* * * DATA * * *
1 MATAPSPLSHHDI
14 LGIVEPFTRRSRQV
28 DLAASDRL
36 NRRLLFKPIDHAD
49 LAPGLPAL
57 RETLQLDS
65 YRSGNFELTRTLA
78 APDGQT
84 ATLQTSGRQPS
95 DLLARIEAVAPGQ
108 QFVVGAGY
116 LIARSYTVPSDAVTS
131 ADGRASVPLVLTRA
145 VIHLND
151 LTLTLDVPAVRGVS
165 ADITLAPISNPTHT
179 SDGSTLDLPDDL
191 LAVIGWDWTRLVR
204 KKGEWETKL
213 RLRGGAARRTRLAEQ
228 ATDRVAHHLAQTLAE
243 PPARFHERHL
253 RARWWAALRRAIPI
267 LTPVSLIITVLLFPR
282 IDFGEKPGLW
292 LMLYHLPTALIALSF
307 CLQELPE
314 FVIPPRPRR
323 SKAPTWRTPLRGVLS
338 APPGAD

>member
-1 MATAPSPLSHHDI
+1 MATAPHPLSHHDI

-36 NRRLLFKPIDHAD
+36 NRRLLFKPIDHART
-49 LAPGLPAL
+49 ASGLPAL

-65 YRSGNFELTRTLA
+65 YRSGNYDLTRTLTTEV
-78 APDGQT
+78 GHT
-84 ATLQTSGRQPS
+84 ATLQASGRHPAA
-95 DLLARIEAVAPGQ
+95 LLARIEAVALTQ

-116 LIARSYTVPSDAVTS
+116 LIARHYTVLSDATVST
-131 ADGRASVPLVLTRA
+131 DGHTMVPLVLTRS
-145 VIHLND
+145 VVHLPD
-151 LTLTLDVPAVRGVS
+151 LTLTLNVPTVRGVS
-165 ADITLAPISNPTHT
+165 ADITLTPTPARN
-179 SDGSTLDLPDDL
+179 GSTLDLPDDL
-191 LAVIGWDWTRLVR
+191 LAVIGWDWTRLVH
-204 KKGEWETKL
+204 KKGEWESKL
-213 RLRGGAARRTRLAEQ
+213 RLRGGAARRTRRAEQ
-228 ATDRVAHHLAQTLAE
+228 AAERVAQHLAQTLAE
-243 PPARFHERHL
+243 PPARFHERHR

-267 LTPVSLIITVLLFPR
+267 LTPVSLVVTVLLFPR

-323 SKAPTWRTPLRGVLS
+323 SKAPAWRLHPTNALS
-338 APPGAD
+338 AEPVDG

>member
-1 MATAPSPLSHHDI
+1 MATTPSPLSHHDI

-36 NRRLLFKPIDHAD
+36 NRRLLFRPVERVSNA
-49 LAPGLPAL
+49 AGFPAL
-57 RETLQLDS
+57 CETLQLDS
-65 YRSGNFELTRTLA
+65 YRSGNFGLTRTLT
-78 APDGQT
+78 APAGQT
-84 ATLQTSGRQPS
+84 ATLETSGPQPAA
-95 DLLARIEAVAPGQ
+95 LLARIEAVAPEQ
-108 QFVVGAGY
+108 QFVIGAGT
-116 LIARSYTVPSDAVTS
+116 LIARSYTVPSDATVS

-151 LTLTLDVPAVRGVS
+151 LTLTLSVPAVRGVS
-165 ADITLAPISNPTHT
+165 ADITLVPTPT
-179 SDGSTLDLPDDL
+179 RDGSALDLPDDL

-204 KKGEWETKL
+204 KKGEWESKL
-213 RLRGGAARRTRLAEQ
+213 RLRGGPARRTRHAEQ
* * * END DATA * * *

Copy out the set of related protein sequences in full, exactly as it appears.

1 MATAPSPLSHHDI
14 LGIVEPFTRRSRQV
28 DLAASDRL
36 NRRLLFKPIDHAD
49 LAPGLPAL
57 RETLQLDS
65 YRSGNFELTRTLA
78 APDGQT
84 ATLQTSGRQPS
95 DLLARIEAVAPGQ
108 QFVVGAGY
116 LIARSYTVPSDAVTS
131 ADGRASVPLVLTRA
145 VIHLND
151 LTLTLDVPAVRGVS
165 ADITLAPISNPTHT
179 SDGSTLDLPDDL
191 LAVIGWDWTRLVR
204 KKGEWETKL
213 RLRGGAARRTRLAEQ
228 ATDRVAHHLAQTLAE
243 PPARFHERHL
253 RARWWAALRRAIPI
267 LTPVSLIITVLLFPR
282 IDFGEKPGLW
292 LMLYHLPTALIALSF
307 CLQELPE
314 FVIPPRPRR
323 SKAPTWRTPLRGVLS
338 APPGAD

>member
-1 MATAPSPLSHHDI
+1 MATAPHPLSHHDI

-36 NRRLLFKPIDHAD
+36 NRRLLFKPIDHART
-49 LAPGLPAL
+49 ASGLPAL

-65 YRSGNFELTRTLA
+65 YRSGNYDLTRTLTTEV
-78 APDGQT
+78 GHT
-84 ATLQTSGRQPS
+84 ATLQASGRHPAA
-95 DLLARIEAVAPGQ
+95 LLARIEAVALTQ

-116 LIARSYTVPSDAVTS
+116 LIARHYTVLSDATVST
-131 ADGRASVPLVLTRA
+131 DGHTMVPLVLTRS
-145 VIHLND
+145 VVHLPD
-151 LTLTLDVPAVRGVS
+151 LTLTLNVPTVRGVS
-165 ADITLAPISNPTHT
+165 ADITLTPTPARN
-179 SDGSTLDLPDDL
+179 GSTLDLPDDL
-191 LAVIGWDWTRLVR
+191 LAVIGWDWTRLVH
-204 KKGEWETKL
+204 KKGEWESKL
-213 RLRGGAARRTRLAEQ
+213 RLRGGAARRTRRAEQ
-228 ATDRVAHHLAQTLAE
+228 AAERVAQHLAQTLAE
-243 PPARFHERHL
+243 PPARFHERHR

-267 LTPVSLIITVLLFPR
+267 LTPVSLVVTVLLFPR

-323 SKAPTWRTPLRGVLS
+323 SKAPAWRLHPTNALS
-338 APPGAD
+338 AEPVDG

>member
-1 MATAPSPLSHHDI
+1 MATTPSPLSHHDI

-36 NRRLLFKPIDHAD
+36 NRRLLFRPVERVSNA
-49 LAPGLPAL
+49 AGFPAL
-57 RETLQLDS
+57 CETLQLDS
-65 YRSGNFELTRTLA
+65 YRSGNFGLTRTLT
-78 APDGQT
+78 APAGQT
-84 ATLQTSGRQPS
+84 ATLETSGPQPAA
-95 DLLARIEAVAPGQ
+95 LLARIEAVAPEQ
-108 QFVVGAGY
+108 QFVIGAGT
-116 LIARSYTVPSDAVTS
+116 LIARSYTVPSDATVS

-151 LTLTLDVPAVRGVS
+151 LTLTLSVPAVRGVS
-165 ADITLAPISNPTHT
+165 ADITLVPTPT
-179 SDGSTLDLPDDL
+179 RDGSALDLPDDL

-204 KKGEWETKL
+204 KKGEWESKL
-213 RLRGGAARRTRLAEQ
+213 RLRGGPARRTRHAEQ